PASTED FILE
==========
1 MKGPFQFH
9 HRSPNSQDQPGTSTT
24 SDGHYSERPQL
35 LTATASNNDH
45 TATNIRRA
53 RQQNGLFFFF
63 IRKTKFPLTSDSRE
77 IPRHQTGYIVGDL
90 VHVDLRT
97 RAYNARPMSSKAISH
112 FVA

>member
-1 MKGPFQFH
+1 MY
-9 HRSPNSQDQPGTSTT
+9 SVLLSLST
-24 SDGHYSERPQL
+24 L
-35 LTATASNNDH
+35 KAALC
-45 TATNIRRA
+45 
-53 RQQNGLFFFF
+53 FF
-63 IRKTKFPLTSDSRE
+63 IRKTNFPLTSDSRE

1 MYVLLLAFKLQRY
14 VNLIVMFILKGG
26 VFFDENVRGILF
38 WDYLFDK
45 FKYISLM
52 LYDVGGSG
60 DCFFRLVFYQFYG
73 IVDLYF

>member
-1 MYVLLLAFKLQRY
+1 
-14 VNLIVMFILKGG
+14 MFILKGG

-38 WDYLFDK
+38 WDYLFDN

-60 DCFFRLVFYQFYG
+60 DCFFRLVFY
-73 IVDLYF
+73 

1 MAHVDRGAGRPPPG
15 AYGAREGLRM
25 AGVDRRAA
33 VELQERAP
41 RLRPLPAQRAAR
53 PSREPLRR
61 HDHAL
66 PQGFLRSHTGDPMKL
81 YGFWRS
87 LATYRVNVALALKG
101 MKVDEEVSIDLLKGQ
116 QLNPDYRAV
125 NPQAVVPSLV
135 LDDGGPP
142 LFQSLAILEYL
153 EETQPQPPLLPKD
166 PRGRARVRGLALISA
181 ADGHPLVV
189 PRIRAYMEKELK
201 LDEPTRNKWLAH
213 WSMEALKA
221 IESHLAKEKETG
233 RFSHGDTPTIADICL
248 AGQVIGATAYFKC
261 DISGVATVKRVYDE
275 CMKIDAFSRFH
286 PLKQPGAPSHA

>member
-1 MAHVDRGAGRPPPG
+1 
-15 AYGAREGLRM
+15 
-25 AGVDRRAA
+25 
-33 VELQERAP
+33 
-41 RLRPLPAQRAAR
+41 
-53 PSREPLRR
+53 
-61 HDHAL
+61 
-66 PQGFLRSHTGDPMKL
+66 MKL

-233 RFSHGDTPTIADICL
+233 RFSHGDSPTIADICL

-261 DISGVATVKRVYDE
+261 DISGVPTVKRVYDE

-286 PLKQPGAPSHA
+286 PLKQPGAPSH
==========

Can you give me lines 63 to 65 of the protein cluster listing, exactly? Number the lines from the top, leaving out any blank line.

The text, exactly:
181 ADGHPLVV
189 PRIRAYMEKELK
201 LDEPTRNKWLAH